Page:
(1/29/2002) Once again, a real virus threat has spawned a flood of e-mailed warnings that resemble the hoaxes. Unfortunately, true or hoax, most e-mailed virus warnings miss the point.
SAMPLE CHAIN LETTER TEXT
W32.Myparty@mm is a mass-mailing email worm. It has the following characteristics:
Subject: new photos from my party!
My party... It was absolutely amazing!
I have attached my web page with new photos!
If you can please make color prints of my photos. Thanks!
The worm sends email to all contacts in your Windows address book, and to email addresses that if finds in the Outlook Express Inboxes and folders.
In addition, the worm sends a message to the author so that the author can track the worm.
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Most of the e-mail warnings I have seen about this one are excerpts from virus news articles, but the source is most often dropped (the above is from Symantec, makers of Norton Antivirus). Some give only the warning with no helpful information such as how to protect yourself or cure infection. Others give bad advice - just ask all the poor souls who inadvertently deleted an important system file because a warning told them to.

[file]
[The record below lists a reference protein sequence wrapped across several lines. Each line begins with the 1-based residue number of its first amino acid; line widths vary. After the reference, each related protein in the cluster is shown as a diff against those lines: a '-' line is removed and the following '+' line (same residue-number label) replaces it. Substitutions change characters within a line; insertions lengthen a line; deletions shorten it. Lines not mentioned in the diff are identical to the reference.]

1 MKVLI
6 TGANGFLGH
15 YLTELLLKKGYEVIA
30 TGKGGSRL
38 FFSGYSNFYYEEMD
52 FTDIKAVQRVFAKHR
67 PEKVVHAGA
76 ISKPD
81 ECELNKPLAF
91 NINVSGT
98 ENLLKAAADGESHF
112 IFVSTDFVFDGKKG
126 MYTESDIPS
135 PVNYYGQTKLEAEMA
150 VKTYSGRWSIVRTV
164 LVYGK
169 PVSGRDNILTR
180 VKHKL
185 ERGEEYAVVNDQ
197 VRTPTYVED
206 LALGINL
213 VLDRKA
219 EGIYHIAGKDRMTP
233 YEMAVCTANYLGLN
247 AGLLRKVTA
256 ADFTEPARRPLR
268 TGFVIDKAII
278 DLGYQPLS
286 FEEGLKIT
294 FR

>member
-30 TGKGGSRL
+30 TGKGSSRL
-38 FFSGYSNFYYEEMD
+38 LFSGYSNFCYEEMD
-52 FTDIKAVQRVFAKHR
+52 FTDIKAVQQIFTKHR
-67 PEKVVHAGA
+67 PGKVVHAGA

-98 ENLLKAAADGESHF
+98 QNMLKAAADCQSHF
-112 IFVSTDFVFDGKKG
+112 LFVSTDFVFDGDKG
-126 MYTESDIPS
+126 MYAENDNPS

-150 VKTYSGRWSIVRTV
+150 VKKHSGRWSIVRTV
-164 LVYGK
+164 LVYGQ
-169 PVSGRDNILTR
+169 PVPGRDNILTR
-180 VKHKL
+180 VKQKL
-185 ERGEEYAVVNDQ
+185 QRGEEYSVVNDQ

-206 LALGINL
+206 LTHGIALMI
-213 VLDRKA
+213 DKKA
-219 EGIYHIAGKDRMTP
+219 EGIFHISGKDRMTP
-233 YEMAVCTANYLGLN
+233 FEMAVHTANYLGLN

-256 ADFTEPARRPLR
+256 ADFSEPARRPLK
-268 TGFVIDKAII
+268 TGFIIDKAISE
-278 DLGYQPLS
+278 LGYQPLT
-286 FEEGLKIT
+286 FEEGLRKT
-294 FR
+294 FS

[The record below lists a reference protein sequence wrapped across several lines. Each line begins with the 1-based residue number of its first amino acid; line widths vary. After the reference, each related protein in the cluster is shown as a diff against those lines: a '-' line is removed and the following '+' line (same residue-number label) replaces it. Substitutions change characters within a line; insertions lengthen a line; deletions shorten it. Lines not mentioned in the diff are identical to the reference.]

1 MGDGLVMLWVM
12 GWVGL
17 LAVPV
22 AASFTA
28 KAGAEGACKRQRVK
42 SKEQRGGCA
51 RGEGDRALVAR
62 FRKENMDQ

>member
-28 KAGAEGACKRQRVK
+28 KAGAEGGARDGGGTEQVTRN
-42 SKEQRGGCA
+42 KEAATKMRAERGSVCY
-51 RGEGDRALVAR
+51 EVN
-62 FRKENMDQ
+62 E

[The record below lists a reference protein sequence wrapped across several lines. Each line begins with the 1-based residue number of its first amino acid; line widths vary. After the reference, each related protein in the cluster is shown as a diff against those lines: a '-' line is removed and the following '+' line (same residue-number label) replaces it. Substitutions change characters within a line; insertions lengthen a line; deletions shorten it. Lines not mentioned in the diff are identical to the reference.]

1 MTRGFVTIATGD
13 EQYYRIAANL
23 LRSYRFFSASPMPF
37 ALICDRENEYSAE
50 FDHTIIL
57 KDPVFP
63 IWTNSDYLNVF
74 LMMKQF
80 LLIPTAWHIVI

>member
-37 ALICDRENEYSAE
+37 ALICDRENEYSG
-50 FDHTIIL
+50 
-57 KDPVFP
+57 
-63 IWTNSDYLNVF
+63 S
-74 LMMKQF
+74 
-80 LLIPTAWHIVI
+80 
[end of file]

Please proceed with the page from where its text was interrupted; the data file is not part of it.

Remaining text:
Here's my rant: Relying on anonymously forwarded e-mail messages to protect you from viruses is akin to hiding from an assassin's bullet behind a plate glass window. The only reliable way to protect yourself from viruses on the Internet is to install anti-virus software and keep it updated. The software is inexpensive and well worth the investment for the piece of mind. You'll never have to rely on a forwarded warning again. Check out our list of the most popular anti-virus manufacturers. If you are unwilling, unable, or just too cheap to buy virus protection, Trend Micro's free House Call online virus scanner still provides more protection than e-mail warnings. Break this Chain!